Conference Proceeding: Using Libraries as Jewish Art and Design Museums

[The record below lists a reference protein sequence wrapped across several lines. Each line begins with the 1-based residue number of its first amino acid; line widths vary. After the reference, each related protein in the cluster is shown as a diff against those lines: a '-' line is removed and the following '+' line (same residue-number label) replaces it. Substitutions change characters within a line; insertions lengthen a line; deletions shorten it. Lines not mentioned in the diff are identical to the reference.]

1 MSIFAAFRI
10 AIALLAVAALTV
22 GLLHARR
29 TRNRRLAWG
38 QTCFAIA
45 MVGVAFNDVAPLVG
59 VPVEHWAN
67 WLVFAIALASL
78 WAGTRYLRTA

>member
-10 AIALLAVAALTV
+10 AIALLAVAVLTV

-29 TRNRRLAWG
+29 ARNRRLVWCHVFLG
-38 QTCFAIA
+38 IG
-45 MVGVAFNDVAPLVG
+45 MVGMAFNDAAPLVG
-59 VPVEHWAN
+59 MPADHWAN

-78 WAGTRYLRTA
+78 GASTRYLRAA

Most library users are looking to find content. However, Hillel often uses Judaica collections superficially, examining how the books look and feel. By doing so, he can gain inspiration for his work as a visual artist, as well as develop a deeper understanding of how Jews throughout history have thought about their place in the cultures they inhabited. Paying close attention to aesthetics - including typography, illustration, and overall design - we can discover historic trends in taste and style. We can see evidence of interaction between Jews and non-Jews and view the interplay between assimilationist and isolationist tendencies. We can glean insight into the creators' political and religious affiliations and sympathies. And we can see the big questions of our day reflected in artifacts from the distant past. Particularly as we explore what it means to be Jewish now, in a globalized, humanistic society, finding precedent is empowering. How can we explore our collections in new ways? What else do they have to teach us?

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